According to new research by the CBI and international technology and consulting firm, IBM, a digital divide is opening up across the British Economy. Just over half of “pioneer” firms are adopting digital technologies, while the other half are falling behind.
Despite the UK placing top globally for e-commerce and in fifth for the availability of technology, it only ranks fourteenth in the world for company-level adoption of digital technology, with many companies struggling to digitise their businesses at the rate of peers in other countries.
42% of companies say they are hindered by lack of appropriate skills inside their business, and 33% are unclear on return on investment. Other barriers to digitising cited by companies are a mix of connectivity challenges and security concerns.
However nearly all firms believe that digital technology has the ability to revolutionise the business landscape, so the problem is not a lack of conviction about the potential impact. 94% believe it will drive productivity, growth and job creation, and almost three quarters see its biggest benefit as improved customer satisfaction and experience.
“Businesses globally are in the throes of an extraordinary digital revolution that is transforming productivity and creating a new generation of winning companies. But in the UK, too many firms are being left behind. While pioneering firms are seizing digital opportunities, nearly half are struggling – a growing digital divide that is threatening UK competitiveness.” said Carolyn Fairbairn, CBI Director-General.
“It’s vital that businesses in all sectors – from manufacturing to retail – truly understand digital technology’s potential, from the boardroom to the shop or factory floor. Giving digital a human face by appointing a Chief Technology Officer will help businesses build the long-term digital strategies that will be critical to their futures.”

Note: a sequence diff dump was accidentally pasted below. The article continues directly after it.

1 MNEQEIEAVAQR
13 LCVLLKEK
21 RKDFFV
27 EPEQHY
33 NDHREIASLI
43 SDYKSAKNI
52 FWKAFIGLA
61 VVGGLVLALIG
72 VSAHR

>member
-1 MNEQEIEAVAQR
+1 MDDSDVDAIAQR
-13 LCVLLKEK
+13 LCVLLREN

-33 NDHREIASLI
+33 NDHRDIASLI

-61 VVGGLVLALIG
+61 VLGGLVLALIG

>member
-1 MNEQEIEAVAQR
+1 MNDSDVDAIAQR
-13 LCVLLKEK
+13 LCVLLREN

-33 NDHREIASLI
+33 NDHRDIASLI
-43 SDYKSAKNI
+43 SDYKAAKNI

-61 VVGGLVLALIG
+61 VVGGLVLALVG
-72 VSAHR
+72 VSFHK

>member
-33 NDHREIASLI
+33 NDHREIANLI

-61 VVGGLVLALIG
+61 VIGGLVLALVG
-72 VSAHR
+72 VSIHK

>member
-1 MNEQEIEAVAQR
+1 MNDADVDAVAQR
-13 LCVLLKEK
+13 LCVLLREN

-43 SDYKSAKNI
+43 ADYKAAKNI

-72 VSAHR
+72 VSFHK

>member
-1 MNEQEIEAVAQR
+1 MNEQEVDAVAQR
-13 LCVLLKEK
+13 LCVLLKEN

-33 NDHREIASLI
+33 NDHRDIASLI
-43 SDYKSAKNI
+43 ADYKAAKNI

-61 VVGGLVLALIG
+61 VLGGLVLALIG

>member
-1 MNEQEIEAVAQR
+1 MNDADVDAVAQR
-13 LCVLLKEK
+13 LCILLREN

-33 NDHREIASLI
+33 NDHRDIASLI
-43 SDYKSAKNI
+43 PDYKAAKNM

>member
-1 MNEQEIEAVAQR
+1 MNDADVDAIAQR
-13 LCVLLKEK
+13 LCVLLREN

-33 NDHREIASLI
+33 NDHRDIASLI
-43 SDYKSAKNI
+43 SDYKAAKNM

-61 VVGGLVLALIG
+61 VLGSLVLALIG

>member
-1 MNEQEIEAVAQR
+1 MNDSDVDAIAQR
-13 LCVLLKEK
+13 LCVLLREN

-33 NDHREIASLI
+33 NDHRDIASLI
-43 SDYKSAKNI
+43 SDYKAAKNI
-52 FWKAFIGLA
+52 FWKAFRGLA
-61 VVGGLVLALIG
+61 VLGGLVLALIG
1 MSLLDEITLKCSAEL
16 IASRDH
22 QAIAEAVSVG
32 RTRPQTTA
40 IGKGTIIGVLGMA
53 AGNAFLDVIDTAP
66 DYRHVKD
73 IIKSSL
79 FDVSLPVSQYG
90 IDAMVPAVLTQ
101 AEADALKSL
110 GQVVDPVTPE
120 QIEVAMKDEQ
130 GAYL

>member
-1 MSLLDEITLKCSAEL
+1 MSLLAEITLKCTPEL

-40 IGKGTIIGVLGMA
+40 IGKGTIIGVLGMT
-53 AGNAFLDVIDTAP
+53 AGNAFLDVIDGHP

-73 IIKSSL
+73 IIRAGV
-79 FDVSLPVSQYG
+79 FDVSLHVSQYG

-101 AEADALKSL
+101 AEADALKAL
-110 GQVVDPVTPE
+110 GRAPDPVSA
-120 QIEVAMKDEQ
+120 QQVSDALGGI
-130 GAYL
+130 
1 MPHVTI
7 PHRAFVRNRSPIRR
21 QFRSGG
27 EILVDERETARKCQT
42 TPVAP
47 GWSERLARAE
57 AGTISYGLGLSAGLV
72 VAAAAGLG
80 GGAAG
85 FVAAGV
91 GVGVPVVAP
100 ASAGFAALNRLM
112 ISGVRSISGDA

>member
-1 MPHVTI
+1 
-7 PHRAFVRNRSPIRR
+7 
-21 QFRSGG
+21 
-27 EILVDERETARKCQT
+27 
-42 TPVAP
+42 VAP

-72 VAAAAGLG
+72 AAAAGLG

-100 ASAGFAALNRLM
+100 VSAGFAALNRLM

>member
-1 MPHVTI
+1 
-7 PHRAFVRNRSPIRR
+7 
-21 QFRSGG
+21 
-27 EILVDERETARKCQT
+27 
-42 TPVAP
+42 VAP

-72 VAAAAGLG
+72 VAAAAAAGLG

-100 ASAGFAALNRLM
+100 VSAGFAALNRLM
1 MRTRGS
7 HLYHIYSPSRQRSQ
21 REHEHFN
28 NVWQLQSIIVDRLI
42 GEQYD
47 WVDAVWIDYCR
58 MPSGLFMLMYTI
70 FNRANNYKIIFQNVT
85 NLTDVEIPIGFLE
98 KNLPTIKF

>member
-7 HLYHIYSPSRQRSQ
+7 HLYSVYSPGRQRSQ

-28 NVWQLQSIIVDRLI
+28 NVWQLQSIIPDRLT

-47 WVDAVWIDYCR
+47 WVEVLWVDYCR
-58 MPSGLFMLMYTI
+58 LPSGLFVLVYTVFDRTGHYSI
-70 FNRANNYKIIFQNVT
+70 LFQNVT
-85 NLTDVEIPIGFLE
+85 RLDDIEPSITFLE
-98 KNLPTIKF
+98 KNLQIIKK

This research also found that more than a quarter of pioneer firms have already invested in advanced artificial intelligence and cognitive technologies over the past year – only 9% of businesses on the other side have done so, but 16% plan to do so in the next year.
David Stokes, Chief Executive of IBM UK and Ireland, said: “The ground is shifting beneath the feet of today’s business leaders, as digital sweeps every aspect of modern enterprise.
“It has left no industry or business untouched and presents huge opportunities for us all to work in innovative and more effective ways.
“As one of the leading digital economies in the world we now find ourselves with the challenge of how to sustain and grow our position and this is an opportunity that we should be hugely excited to face.”
The CBI also wants to see businesses working more closely with each other and sharing ideas. For example, more digitally advanced and proficient firms could run digital clinics and offer coaching for those companies struggling to get started.